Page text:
Some 44% of deaths in the Americas are caused by diseases linked to unhealthy diets
Washington DC, December 9, 2020 (PAHO) – Stark front-of-package warnings against foods excessive in fats, sugars, and sodium are the best way to help people avoid the unhealthiest purchases, a new PAHO report shows.
PAHO reviewed six different categories of front-of-package food labeling systems to determine which perform best to help consumers correctly, quickly and easily identify products that are excessive in nutrients associated with the top three causes of death in the Americas – overweight/obesity, diabetes, and cardiovascular diseases.
The front-of-package warning labels work better than other kinds of nutritional labeling such as healthy food endorsements. (To see the other nutritional labeling systems, go to page 8 in Front-of-package labeling as a policy tool for the prevention of noncommunicable diseases in the Americas.)
“Overweight and obesity rates have exploded in the Americas,” said PAHO Director Carissa F. Etienne. “The front of package warning labels can guide healthier choices, save lives, improve the quality of life in the Region, and protect our human rights and those of our children. This is an urgent public health situation and we simply cannot wait.”
Some 44% of deaths in the Americas are caused by high blood pressure, high sugar levels, and obesity and overweight. Poor diets are driven largely by the widespread availability and marketing of processed and ultra-processed food and drink products that are excessive in sugars, fats and sodium.
“Front-of-label warnings protect the rights of consumers to have truthful, extensive, simple, easily understood information about what the products are and what they contain,” said Ernesto Acevedo, Deputy Secretary of Industry, Commerce, and Competitiveness for Mexico. He said Mexico adopted the labeling because of epidemic obesity that has affected health, the economy, and social and economic inequity.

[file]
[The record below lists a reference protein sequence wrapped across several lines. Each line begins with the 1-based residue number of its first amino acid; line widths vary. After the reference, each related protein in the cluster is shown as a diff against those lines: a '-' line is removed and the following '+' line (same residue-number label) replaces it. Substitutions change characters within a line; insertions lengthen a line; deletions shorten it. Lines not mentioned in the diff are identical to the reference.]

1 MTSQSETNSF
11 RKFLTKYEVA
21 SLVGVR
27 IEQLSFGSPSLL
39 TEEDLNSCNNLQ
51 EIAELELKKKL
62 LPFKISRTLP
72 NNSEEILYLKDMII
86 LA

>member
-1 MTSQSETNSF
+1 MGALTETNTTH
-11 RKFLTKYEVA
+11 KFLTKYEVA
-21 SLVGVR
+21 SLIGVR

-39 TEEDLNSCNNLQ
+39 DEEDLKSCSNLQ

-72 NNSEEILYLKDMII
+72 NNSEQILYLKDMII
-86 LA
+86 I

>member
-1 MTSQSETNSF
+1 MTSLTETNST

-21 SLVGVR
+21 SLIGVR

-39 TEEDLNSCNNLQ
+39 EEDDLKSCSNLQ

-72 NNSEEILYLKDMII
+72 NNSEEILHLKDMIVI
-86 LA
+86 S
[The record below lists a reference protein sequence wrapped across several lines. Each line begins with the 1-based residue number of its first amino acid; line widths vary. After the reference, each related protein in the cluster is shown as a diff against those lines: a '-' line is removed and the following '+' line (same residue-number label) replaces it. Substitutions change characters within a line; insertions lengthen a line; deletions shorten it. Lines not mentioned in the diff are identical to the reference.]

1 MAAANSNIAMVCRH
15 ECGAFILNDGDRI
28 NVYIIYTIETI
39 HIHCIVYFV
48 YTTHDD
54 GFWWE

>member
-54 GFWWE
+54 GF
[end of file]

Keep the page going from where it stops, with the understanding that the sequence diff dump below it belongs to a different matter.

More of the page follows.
Earlier this year, Mexico implemented the black octagonal warning labels that follow PAHO’s best practices recommendations, including the PAHO nutrient profile, a tool to classify food and drink products that are in excess of free sugars, salt, total fat, saturated fat and trans-fatty acids. The country subsequently was recognized by the United Nations Interagency Task Force on the Prevention and Control of Noncommunicable Diseases.
In previous years, Chile, Peru, and Uruguay adopted front-of-package warnings, and Brazil has taken a step in that direction. In Canada and Colombia, warnings have been proposed for mandatory use.
The Caribbean is in the final stages of adopting warnings as part of regional standards, while Argentina is in the process of adopting comprehensive, robust legislation, which requires products to display warning labels, prevents such products from being advertised and bans them from schools.
In the Mexican regulation and in those under discussion in Argentina and the Caribbean, the PAHO nutrient profile criteria is being used to determine which products should have a warning. This allow consumers’ purchase decisions to align with WHO recommendations.
“The majority of populations in our Region and worldwide still lack access to simple information about whether a product is excessive in sugars, sodium, saturated fats, trans fats or total fats,” said Anselm Hennis, Director of the Department of Noncommunicable Diseases and Mental Health at PAHO. “The solution is a clear, quick and easy warning label on the front of the package providing understandable information.”
He added that such labeling is even more important now, as underlying conditions linked to poor diet can lead to life-threatening complications from COVID-19.